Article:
The League submitted organizational comments regarding the inclusion of the citizenship question on the 2020 Census.
The U.S. House Oversight and Government Reform Committee continues to explore the proposal of a question related to citizenship on the 2020 Census.
The League sent a letter to the U.S. House Oversight and Government Affairs Committee urging the committee to use its power and remove the citizenship question from the 2020 Census.
It is up to Congress to exercise oversight authority over the Census Bureau and remove the citizenship question from the 2020 Census.
The League joined letters calling on the committees of jurisdiction in the U.S. Senate and House to address the inclusion of a citizenship question on the 2020 Census.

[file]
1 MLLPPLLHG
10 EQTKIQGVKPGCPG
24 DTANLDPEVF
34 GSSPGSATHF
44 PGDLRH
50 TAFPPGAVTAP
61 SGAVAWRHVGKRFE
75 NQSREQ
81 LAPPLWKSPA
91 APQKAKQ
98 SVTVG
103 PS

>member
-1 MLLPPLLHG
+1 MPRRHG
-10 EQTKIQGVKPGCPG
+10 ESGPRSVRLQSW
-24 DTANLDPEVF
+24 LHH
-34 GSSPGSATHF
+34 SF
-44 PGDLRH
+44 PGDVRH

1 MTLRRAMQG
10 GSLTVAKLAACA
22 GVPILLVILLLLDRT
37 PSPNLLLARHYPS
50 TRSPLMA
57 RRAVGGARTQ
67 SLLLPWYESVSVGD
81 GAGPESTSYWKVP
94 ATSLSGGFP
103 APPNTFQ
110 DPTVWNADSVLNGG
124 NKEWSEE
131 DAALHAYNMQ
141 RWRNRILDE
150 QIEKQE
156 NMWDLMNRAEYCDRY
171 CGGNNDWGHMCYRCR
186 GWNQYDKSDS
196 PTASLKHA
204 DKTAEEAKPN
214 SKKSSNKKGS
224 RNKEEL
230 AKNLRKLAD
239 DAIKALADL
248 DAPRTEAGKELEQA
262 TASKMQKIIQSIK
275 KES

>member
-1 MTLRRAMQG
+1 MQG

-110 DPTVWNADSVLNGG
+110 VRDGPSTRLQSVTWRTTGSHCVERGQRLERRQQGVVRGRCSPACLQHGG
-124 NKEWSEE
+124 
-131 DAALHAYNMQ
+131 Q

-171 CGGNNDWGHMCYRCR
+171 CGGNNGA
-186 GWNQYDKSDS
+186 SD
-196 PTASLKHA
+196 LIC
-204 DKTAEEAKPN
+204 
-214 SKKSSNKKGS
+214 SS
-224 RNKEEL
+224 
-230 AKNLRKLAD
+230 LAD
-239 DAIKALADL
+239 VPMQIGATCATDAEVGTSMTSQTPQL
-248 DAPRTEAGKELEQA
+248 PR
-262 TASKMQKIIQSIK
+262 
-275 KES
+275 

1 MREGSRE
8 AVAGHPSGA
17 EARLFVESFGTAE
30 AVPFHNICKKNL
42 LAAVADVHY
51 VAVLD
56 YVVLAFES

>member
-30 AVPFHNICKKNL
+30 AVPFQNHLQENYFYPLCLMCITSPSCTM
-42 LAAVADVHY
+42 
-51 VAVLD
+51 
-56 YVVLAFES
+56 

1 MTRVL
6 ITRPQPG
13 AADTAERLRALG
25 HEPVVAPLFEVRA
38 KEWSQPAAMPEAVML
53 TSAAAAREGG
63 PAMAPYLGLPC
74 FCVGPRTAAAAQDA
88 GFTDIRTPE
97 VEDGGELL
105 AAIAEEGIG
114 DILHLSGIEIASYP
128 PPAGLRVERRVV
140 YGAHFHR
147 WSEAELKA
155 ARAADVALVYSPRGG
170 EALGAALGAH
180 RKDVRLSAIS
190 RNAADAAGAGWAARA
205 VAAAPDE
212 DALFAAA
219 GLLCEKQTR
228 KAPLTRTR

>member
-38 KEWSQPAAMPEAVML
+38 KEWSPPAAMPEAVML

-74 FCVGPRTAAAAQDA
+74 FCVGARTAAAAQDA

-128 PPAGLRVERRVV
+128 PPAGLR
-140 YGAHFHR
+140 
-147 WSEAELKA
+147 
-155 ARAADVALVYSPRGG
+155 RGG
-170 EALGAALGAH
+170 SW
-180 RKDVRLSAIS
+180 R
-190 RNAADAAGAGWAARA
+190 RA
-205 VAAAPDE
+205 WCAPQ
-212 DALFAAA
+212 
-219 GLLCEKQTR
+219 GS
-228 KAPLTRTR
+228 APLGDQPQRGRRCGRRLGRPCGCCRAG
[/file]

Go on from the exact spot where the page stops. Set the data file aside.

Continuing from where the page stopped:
For the first time in more than half a century, the decennial census will ask respondents to indicate whether they’re a U.S. citizen or not.
Washington, DC – The League of Women Voters president Chris Carson issued the following statement in response to Commerce Secretary Wilbur Ross’ decision to include a question pertaining to citizenship in the 2020 Census
The League joined 168 national, state and local organizations in urging the President to nominate a highly qualified and widely respected professional to serve as the next Director of the U.S. Census Bureau.
The League sent comments to the Census Bureau regarding the decision to continue using the “usual residence” rule. The rule counts incarcerated citizens at their prison addresses rather than their home addresses.
Evenwel v. Abbott, a case out of Texas, has the potential to upset the criteria for drawing state and local legislative districts so that they would be determined by the total number of voters instead of total population. The League submitted an amicus brief in Evenwel that supports the current practice of drawing district lines.